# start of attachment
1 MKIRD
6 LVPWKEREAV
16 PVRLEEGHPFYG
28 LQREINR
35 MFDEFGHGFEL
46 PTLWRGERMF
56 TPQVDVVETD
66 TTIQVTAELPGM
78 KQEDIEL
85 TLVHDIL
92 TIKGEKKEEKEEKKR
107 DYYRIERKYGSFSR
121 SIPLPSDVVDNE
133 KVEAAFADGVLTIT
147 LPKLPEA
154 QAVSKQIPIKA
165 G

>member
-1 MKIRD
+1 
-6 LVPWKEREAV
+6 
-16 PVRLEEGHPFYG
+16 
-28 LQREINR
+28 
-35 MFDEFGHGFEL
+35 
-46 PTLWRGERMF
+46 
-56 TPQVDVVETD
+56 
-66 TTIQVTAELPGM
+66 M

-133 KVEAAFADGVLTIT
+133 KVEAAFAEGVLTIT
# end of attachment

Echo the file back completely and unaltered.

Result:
1 MKIRD
6 LVPWKEREAV
16 PVRLEEGHPFYG
28 LQREINR
35 MFDEFGHGFEL
46 PTLWRGERMF
56 TPQVDVVETD
66 TTIQVTAELPGM
78 KQEDIEL
85 TLVHDIL
92 TIKGEKKEEKEEKKR
107 DYYRIERKYGSFSR
121 SIPLPSDVVDNE
133 KVEAAFADGVLTIT
147 LPKLPEA
154 QAVSKQIPIKA
165 G

>member
-1 MKIRD
+1 
-6 LVPWKEREAV
+6 
-16 PVRLEEGHPFYG
+16 
-28 LQREINR
+28 
-35 MFDEFGHGFEL
+35 
-46 PTLWRGERMF
+46 
-56 TPQVDVVETD
+56 
-66 TTIQVTAELPGM
+66 M

-133 KVEAAFADGVLTIT
+133 KVEAAFAEGVLTIT